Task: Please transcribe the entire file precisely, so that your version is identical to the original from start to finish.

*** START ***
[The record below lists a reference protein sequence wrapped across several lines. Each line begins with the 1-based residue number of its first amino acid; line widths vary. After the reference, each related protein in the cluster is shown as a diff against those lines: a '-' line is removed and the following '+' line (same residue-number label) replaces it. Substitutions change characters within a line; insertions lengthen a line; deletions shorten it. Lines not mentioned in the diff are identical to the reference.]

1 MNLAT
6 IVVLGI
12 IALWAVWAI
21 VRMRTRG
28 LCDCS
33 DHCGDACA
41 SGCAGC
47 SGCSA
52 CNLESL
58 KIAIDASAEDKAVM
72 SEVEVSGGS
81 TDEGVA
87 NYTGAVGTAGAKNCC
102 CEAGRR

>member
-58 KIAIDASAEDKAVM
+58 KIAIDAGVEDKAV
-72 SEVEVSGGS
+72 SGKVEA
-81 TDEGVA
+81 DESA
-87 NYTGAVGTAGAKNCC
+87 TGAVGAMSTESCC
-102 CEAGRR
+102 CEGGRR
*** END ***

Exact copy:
[The record below lists a reference protein sequence wrapped across several lines. Each line begins with the 1-based residue number of its first amino acid; line widths vary. After the reference, each related protein in the cluster is shown as a diff against those lines: a '-' line is removed and the following '+' line (same residue-number label) replaces it. Substitutions change characters within a line; insertions lengthen a line; deletions shorten it. Lines not mentioned in the diff are identical to the reference.]

1 MNLAT
6 IVVLGI
12 IALWAVWAI
21 VRMRTRG
28 LCDCS
33 DHCGDACA
41 SGCAGC
47 SGCSA
52 CNLESL
58 KIAIDASAEDKAVM
72 SEVEVSGGS
81 TDEGVA
87 NYTGAVGTAGAKNCC
102 CEAGRR

>member
-58 KIAIDASAEDKAVM
+58 KIAIDAGVEDKAV
-72 SEVEVSGGS
+72 SGKVEA
-81 TDEGVA
+81 DESA
-87 NYTGAVGTAGAKNCC
+87 TGAVGAMSTESCC
-102 CEAGRR
+102 CEGGRR